The exact date of the first performance had not been established with certainty in 1991. In the sample issue of L'Album musical published 1 Dec 1881, one reads the following: 'Daily newspapers have announced that Mr Calixa Lavallée has composed an opera, "The Widow." Some have even related the poem. The plot is quite complicated and offers touching scenes. Nothing vulgar however. Mr Frank H. Nelson is the author of the libretto. We still know nothing of the work's merit. But what makes us believe that Mr Lavallée has done well is that Mr C.D. Hess, a well known impresario, has bought the staging rights for three years. The first performance must have been presented in New Orleans on the 23rd of last month'. It has been established however that The Widow was staged at the Chatterton Opera House in Springfield, Ill, on 25 Mar 1882, by C.D. Hess' Acme Opera Company, a US touring company specializing in French comic opera. During this tour in the Spring of 1882, Hess programmed Lavallée's work in Philadelphia, Detroit, and Chicago, but not in New Orleans as was previously believed. In La Nouvelle-France (vol 1, no. 2, 1882), a French journal published in the USA, an anonymous reviewer wrote: 'The music is extremely lively and brilliant. The sections for chorus are melodious and rich in harmony; most of the cavatinas have that seal of elegance and virtuosity that is found only in good comic operas. The orchestration is the work of a master'.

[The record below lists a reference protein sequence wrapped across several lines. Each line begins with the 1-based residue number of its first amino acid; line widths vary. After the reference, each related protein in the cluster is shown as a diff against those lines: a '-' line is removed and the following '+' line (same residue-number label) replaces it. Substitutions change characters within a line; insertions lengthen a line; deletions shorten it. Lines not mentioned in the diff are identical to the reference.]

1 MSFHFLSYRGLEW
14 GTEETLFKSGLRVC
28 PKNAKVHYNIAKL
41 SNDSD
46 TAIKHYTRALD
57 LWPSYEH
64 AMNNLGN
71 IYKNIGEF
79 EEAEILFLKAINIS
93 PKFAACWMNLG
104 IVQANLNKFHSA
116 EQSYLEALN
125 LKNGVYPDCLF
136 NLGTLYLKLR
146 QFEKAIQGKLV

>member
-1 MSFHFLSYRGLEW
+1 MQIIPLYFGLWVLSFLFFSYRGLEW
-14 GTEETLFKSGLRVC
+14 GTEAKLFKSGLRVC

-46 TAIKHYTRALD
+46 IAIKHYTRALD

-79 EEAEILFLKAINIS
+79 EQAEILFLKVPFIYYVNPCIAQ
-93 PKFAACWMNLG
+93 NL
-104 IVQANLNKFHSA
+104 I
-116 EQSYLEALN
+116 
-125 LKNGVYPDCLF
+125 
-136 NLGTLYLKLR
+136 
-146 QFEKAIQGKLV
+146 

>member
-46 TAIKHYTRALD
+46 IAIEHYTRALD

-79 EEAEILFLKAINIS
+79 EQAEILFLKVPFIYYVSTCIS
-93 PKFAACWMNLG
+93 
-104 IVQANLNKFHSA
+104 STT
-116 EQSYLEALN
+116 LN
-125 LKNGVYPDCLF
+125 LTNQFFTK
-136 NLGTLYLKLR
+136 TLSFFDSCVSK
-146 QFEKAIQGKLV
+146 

A recording of 11 selections from the work was made in 1967 by RCI which had commissioned Ovid Avarmaa to write a new orchestration, the original version never having been found (RCI 231/RCI 513/RCA LSC-2981). The performers, accompanied by the CBC Winnipeg Orchestra conducted by Eric Wild, were Nona Mari, Joan Maxwell, Heather Ireland, Peter Koslowsky, Peter van Ginkel, Wilmer Neufeld, and Paul Fredette. The same artists presented excerpts on the French television network of the CBC in 1967. The CMH (vol 10) reproduced five excerpts from the piano/vocal score.
A second orchestration was realized 1986 from the piano/vocal score by composer Paul McIntyre who has expressed the opinion, along with John Beckwith, that the original work may have been composed after a French-language libretto. This view is based on the fact that the French title of the opera, La Veuve, appears on the title page. But it is mostly the poor quality of the English prosody that informs this opinion.
Author Gilles Potvin
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